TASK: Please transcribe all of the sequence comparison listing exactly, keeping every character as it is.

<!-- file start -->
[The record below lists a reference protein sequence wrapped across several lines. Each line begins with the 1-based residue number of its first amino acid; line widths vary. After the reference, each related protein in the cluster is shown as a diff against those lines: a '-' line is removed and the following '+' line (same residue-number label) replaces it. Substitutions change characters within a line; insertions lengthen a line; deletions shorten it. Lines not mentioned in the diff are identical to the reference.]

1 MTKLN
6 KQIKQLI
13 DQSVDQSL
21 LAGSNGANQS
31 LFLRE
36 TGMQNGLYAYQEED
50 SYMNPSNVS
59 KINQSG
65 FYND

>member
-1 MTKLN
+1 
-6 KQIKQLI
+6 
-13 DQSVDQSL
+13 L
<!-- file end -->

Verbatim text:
[The record below lists a reference protein sequence wrapped across several lines. Each line begins with the 1-based residue number of its first amino acid; line widths vary. After the reference, each related protein in the cluster is shown as a diff against those lines: a '-' line is removed and the following '+' line (same residue-number label) replaces it. Substitutions change characters within a line; insertions lengthen a line; deletions shorten it. Lines not mentioned in the diff are identical to the reference.]

1 MTKLN
6 KQIKQLI
13 DQSVDQSL
21 LAGSNGANQS
31 LFLRE
36 TGMQNGLYAYQEED
50 SYMNPSNVS
59 KINQSG
65 FYND

>member
-1 MTKLN
+1 
-6 KQIKQLI
+6 
-13 DQSVDQSL
+13 L